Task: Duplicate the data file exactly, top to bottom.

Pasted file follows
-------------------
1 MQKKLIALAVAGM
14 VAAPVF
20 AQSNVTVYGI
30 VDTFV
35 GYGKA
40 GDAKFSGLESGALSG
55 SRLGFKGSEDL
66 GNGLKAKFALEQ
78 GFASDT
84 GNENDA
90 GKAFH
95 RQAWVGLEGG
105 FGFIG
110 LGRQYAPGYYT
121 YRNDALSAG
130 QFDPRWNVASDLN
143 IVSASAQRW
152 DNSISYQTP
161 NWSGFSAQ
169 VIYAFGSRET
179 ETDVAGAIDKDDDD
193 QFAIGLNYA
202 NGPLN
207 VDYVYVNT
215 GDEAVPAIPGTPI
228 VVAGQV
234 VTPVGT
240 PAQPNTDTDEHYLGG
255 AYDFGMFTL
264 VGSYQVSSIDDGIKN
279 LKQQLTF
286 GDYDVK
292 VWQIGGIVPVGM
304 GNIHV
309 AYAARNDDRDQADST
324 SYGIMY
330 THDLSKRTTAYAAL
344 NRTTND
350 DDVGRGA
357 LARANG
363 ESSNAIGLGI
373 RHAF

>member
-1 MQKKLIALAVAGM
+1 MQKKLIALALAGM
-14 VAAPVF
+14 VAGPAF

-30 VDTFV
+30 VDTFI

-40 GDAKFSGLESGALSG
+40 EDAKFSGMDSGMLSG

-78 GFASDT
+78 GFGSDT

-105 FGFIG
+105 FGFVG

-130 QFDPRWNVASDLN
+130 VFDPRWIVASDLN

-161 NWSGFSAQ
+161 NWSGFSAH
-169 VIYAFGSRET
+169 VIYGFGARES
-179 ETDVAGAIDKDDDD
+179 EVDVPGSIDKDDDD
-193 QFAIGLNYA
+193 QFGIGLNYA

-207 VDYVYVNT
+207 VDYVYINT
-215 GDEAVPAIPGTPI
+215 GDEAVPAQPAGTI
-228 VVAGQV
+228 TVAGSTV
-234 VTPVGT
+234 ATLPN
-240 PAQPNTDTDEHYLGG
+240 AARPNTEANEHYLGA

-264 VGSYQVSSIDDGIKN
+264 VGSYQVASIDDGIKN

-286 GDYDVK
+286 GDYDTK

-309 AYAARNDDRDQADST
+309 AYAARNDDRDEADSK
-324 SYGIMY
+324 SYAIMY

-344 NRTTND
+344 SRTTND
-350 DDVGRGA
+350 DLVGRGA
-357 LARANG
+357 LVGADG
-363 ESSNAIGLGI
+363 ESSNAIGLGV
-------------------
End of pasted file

1 MQKKLIALAVAGM
14 VAAPVF
20 AQSNVTVYGI
30 VDTFV
35 GYGKA
40 GDAKFSGLESGALSG
55 SRLGFKGSEDL
66 GNGLKAKFALEQ
78 GFASDT
84 GNENDA
90 GKAFH
95 RQAWVGLEGG
105 FGFIG
110 LGRQYAPGYYT
121 YRNDALSAG
130 QFDPRWNVASDLN
143 IVSASAQRW
152 DNSISYQTP
161 NWSGFSAQ
169 VIYAFGSRET
179 ETDVAGAIDKDDDD
193 QFAIGLNYA
202 NGPLN
207 VDYVYVNT
215 GDEAVPAIPGTPI
228 VVAGQV
234 VTPVGT
240 PAQPNTDTDEHYLGG
255 AYDFGMFTL
264 VGSYQVSSIDDGIKN
279 LKQQLTF
286 GDYDVK
292 VWQIGGIVPVGM
304 GNIHV
309 AYAARNDDRDQADST
324 SYGIMY
330 THDLSKRTTAYAAL
344 NRTTND
350 DDVGRGA
357 LARANG
363 ESSNAIGLGI
373 RHAF

>member
-1 MQKKLIALAVAGM
+1 MQKKLIALALAGM
-14 VAAPVF
+14 VAGPAF

-30 VDTFV
+30 VDTFI

-40 GDAKFSGLESGALSG
+40 EDAKFSGMDSGMLSG

-78 GFASDT
+78 GFGSDT

-105 FGFIG
+105 FGFVG

-130 QFDPRWNVASDLN
+130 VFDPRWIVASDLN

-161 NWSGFSAQ
+161 NWSGFSAH
-169 VIYAFGSRET
+169 VIYGFGARES
-179 ETDVAGAIDKDDDD
+179 EVDVPGSIDKDDDD
-193 QFAIGLNYA
+193 QFGIGLNYA

-207 VDYVYVNT
+207 VDYVYINT
-215 GDEAVPAIPGTPI
+215 GDEAVPAQPAGTI
-228 VVAGQV
+228 TVAGSTV
-234 VTPVGT
+234 ATLPN
-240 PAQPNTDTDEHYLGG
+240 AARPNTEANEHYLGA

-264 VGSYQVSSIDDGIKN
+264 VGSYQVASIDDGIKN

-286 GDYDVK
+286 GDYDTK

-309 AYAARNDDRDQADST
+309 AYAARNDDRDEADSK
-324 SYGIMY
+324 SYAIMY

-344 NRTTND
+344 SRTTND
-350 DDVGRGA
+350 DLVGRGA
-357 LARANG
+357 LVGADG
-363 ESSNAIGLGI
+363 ESSNAIGLGV